Trans women & breast-cancer screening

Knowing that I’m healthy, or that I don’t have cancer, or that if I do I’ve caught it early enough to be treated — that outweighs the discomfort of getting screened. Debbie

Breast cancer. It’s not something that any of us like to think about, but for many trans women and people on the transfeminine (male-to-female/MtF) spectrum, breast cancer screening can come with particular concerns.

We may have heard different — or conflicting — information about whether or not we’re at risk for developing breast cancer, whether we should be screened and how often, and if taking hormones or having breast implants have any impact on cancer risk or screening.

It can be hard to make breast-cancer screening a priority. Maybe you don’t think you need to be screened. Maybe you’re concerned that you could experience transphobia at the screening facility. Perhaps you’re worried that having a mammogram could be uncomfortable or upsetting. Or, maybe you just don’t want to think about cancer.

Still, it’s important to get screened for breast cancer. This means finding cancer before there are any symptoms. It’s true that we need more good information on breast cancer risk and trans women. But here’s what we do know:

  • Taking gender-affirming hormones (like estrogen) for more than five years increases your risk of developing breast cancer. If you’ve taken hormones for more than five years, and you’re between the ages of 50 and 69, you should get a mammogram (or other screening test) every two years.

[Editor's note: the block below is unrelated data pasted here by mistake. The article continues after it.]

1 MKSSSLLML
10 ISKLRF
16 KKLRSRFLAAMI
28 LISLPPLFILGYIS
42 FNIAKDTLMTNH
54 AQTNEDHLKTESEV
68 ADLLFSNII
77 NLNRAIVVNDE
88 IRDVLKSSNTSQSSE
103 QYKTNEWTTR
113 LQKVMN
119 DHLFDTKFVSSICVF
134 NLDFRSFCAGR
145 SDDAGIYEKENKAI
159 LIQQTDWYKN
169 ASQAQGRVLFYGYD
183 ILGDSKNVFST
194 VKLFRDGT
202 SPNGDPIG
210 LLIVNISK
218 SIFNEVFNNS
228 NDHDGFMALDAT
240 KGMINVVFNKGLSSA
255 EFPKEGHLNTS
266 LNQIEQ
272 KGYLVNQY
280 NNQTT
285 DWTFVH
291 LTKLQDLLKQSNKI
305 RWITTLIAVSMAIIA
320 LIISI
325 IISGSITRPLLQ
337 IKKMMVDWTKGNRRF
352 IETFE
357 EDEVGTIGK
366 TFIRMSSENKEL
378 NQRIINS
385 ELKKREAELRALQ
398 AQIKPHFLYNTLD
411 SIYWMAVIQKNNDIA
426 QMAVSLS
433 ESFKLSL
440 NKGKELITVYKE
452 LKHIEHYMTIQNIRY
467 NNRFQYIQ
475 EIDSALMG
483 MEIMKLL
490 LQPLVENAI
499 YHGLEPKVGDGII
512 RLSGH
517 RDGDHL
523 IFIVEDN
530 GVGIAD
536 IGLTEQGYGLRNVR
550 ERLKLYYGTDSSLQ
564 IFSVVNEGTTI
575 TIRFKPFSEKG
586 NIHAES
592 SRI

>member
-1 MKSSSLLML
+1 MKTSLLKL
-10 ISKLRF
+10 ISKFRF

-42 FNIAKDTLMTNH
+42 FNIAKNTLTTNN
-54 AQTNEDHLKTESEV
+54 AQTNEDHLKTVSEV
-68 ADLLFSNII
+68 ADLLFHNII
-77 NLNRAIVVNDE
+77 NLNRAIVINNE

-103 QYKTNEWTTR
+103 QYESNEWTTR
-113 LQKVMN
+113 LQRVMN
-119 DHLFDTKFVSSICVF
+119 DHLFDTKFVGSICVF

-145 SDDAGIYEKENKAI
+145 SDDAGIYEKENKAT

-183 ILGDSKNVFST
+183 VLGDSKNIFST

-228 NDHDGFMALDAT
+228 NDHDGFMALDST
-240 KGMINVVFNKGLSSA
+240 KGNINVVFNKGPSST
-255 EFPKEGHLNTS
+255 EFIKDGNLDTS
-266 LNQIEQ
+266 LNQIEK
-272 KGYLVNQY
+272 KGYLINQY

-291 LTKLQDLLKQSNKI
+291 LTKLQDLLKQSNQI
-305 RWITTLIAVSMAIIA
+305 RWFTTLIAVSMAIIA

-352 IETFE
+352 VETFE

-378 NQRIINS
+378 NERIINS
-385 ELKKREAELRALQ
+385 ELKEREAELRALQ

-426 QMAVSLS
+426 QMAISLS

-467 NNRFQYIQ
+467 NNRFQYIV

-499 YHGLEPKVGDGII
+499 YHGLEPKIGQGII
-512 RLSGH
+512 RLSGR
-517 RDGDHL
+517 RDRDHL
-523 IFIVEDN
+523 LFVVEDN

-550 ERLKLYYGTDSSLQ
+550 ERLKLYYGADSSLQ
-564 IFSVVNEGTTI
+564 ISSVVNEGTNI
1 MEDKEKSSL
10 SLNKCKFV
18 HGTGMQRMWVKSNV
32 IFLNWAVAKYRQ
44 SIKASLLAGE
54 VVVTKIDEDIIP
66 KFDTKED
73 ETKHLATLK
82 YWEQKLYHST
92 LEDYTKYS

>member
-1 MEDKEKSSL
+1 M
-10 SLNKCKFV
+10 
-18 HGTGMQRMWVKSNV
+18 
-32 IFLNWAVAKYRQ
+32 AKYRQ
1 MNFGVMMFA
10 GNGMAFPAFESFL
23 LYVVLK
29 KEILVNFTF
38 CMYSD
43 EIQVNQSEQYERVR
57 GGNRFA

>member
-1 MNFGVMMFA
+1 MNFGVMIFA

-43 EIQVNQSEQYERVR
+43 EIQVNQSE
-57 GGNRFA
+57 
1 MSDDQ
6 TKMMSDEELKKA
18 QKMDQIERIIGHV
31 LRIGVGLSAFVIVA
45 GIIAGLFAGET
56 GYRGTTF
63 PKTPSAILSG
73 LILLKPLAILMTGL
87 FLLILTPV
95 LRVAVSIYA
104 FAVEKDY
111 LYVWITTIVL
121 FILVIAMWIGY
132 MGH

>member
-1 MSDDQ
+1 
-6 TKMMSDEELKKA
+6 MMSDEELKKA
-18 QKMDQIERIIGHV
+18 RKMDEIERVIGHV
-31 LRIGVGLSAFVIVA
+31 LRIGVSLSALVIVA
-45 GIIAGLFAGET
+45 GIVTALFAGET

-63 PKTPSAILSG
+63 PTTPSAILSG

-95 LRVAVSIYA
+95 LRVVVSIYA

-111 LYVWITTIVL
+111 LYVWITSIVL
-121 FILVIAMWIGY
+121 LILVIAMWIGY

• If you’re a trans woman who has never taken gender-affirming hormones (like estrogen), or if you’ve taken hormones for fewer than five years, then you do not need to be screened regularly for breast cancer.
  • Breast implants do not increase your cancer risk. But if you’ve had implants and you have also taken gender-affirming hormones for more than five years, then you need to be screened regularly between the ages of 50 and 69. You can still have a mammogram with implants, but you’ll need a special type of mammogram, called a diagnostic mammogram.

So, is breast-cancer screening worth the hassle and discomfort? The answer is yes. Because your health is worth it. Because your body is worth it. Because cancer doesn’t discriminate. Because screening saves lives.